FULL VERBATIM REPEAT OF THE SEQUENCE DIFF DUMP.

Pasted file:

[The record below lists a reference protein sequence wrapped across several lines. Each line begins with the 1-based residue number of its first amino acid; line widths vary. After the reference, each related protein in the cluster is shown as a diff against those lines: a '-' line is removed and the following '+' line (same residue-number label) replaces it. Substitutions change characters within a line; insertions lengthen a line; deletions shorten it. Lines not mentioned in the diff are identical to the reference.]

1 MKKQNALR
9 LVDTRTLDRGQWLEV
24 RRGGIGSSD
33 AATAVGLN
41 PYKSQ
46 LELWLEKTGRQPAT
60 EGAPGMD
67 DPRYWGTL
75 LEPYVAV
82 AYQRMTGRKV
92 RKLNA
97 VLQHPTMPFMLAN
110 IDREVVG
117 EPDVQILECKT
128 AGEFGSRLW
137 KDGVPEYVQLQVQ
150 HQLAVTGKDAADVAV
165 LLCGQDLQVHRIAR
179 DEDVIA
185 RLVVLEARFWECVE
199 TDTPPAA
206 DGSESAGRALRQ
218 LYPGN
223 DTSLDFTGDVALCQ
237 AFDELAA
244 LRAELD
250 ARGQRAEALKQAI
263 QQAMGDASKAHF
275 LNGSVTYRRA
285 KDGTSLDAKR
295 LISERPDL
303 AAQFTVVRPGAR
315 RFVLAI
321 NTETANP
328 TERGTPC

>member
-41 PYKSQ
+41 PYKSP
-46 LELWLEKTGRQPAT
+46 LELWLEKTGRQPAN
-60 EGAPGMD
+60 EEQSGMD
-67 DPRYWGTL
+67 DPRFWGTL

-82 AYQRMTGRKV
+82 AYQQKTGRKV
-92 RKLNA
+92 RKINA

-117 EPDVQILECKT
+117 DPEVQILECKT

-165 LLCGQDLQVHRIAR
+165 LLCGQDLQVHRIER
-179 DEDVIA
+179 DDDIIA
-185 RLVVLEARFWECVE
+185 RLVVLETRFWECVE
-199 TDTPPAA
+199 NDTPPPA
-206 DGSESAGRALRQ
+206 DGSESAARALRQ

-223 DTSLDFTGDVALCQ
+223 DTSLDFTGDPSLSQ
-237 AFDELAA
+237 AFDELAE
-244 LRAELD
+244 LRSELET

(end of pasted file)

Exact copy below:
[The record below lists a reference protein sequence wrapped across several lines. Each line begins with the 1-based residue number of its first amino acid; line widths vary. After the reference, each related protein in the cluster is shown as a diff against those lines: a '-' line is removed and the following '+' line (same residue-number label) replaces it. Substitutions change characters within a line; insertions lengthen a line; deletions shorten it. Lines not mentioned in the diff are identical to the reference.]

1 MKKQNALR
9 LVDTRTLDRGQWLEV
24 RRGGIGSSD
33 AATAVGLN
41 PYKSQ
46 LELWLEKTGRQPAT
60 EGAPGMD
67 DPRYWGTL
75 LEPYVAV
82 AYQRMTGRKV
92 RKLNA
97 VLQHPTMPFMLAN
110 IDREVVG
117 EPDVQILECKT
128 AGEFGSRLW
137 KDGVPEYVQLQVQ
150 HQLAVTGKDAADVAV
165 LLCGQDLQVHRIAR
179 DEDVIA
185 RLVVLEARFWECVE
199 TDTPPAA
206 DGSESAGRALRQ
218 LYPGN
223 DTSLDFTGDVALCQ
237 AFDELAA
244 LRAELD
250 ARGQRAEALKQAI
263 QQAMGDASKAHF
275 LNGSVTYRRA
285 KDGTSLDAKR
295 LISERPDL
303 AAQFTVVRPGAR
315 RFVLAI
321 NTETANP
328 TERGTPC

>member
-41 PYKSQ
+41 PYKSP
-46 LELWLEKTGRQPAT
+46 LELWLEKTGRQPAN
-60 EGAPGMD
+60 EEQSGMD
-67 DPRYWGTL
+67 DPRFWGTL

-82 AYQRMTGRKV
+82 AYQQKTGRKV
-92 RKLNA
+92 RKINA

-117 EPDVQILECKT
+117 DPEVQILECKT

-165 LLCGQDLQVHRIAR
+165 LLCGQDLQVHRIER
-179 DEDVIA
+179 DDDIIA
-185 RLVVLEARFWECVE
+185 RLVVLETRFWECVE
-199 TDTPPAA
+199 NDTPPPA
-206 DGSESAGRALRQ
+206 DGSESAARALRQ

-223 DTSLDFTGDVALCQ
+223 DTSLDFTGDPSLSQ
-237 AFDELAA
+237 AFDELAE
-244 LRAELD
+244 LRSELET